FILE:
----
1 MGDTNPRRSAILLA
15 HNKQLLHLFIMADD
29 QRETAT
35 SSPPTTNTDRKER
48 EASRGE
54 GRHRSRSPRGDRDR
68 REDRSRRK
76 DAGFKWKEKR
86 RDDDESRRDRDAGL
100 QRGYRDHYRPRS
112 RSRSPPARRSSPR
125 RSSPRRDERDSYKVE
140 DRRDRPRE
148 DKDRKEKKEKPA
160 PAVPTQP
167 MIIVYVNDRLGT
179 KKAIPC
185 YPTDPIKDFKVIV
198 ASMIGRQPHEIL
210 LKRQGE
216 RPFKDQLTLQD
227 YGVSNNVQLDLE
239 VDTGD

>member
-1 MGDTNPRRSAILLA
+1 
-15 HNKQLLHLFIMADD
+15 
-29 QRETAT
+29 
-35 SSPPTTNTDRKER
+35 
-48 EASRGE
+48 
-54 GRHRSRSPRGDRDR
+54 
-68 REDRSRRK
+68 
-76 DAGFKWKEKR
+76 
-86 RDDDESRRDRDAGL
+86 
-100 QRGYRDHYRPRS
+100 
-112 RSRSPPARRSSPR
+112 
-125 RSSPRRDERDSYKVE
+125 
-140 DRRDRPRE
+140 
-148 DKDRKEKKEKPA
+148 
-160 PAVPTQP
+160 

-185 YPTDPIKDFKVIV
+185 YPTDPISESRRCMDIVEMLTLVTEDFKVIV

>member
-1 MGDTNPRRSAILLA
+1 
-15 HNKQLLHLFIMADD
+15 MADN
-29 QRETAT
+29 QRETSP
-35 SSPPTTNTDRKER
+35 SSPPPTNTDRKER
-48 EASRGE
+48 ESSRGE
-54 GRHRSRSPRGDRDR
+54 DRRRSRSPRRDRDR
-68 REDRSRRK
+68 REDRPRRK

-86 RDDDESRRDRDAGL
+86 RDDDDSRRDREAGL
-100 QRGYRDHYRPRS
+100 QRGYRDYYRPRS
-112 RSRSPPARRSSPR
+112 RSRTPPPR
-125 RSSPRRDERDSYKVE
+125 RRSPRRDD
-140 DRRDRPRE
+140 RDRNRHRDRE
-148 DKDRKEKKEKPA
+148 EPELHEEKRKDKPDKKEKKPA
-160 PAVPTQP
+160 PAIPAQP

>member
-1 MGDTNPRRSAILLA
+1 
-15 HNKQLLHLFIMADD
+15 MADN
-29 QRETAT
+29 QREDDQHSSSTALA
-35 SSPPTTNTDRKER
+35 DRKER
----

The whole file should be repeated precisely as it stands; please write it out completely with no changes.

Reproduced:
1 MGDTNPRRSAILLA
15 HNKQLLHLFIMADD
29 QRETAT
35 SSPPTTNTDRKER
48 EASRGE
54 GRHRSRSPRGDRDR
68 REDRSRRK
76 DAGFKWKEKR
86 RDDDESRRDRDAGL
100 QRGYRDHYRPRS
112 RSRSPPARRSSPR
125 RSSPRRDERDSYKVE
140 DRRDRPRE
148 DKDRKEKKEKPA
160 PAVPTQP
167 MIIVYVNDRLGT
179 KKAIPC
185 YPTDPIKDFKVIV
198 ASMIGRQPHEIL
210 LKRQGE
216 RPFKDQLTLQD
227 YGVSNNVQLDLE
239 VDTGD

>member
-1 MGDTNPRRSAILLA
+1 
-15 HNKQLLHLFIMADD
+15 
-29 QRETAT
+29 
-35 SSPPTTNTDRKER
+35 
-48 EASRGE
+48 
-54 GRHRSRSPRGDRDR
+54 
-68 REDRSRRK
+68 
-76 DAGFKWKEKR
+76 
-86 RDDDESRRDRDAGL
+86 
-100 QRGYRDHYRPRS
+100 
-112 RSRSPPARRSSPR
+112 
-125 RSSPRRDERDSYKVE
+125 
-140 DRRDRPRE
+140 
-148 DKDRKEKKEKPA
+148 
-160 PAVPTQP
+160 

-185 YPTDPIKDFKVIV
+185 YPTDPISESRRCMDIVEMLTLVTEDFKVIV

>member
-1 MGDTNPRRSAILLA
+1 
-15 HNKQLLHLFIMADD
+15 MADN
-29 QRETAT
+29 QRETSP
-35 SSPPTTNTDRKER
+35 SSPPPTNTDRKER
-48 EASRGE
+48 ESSRGE
-54 GRHRSRSPRGDRDR
+54 DRRRSRSPRRDRDR
-68 REDRSRRK
+68 REDRPRRK

-86 RDDDESRRDRDAGL
+86 RDDDDSRRDREAGL
-100 QRGYRDHYRPRS
+100 QRGYRDYYRPRS
-112 RSRSPPARRSSPR
+112 RSRTPPPR
-125 RSSPRRDERDSYKVE
+125 RRSPRRDD
-140 DRRDRPRE
+140 RDRNRHRDRE
-148 DKDRKEKKEKPA
+148 EPELHEEKRKDKPDKKEKKPA
-160 PAVPTQP
+160 PAIPAQP

>member
-1 MGDTNPRRSAILLA
+1 
-15 HNKQLLHLFIMADD
+15 MADN
-29 QRETAT
+29 QREDDQHSSSTALA
-35 SSPPTTNTDRKER
+35 DRKER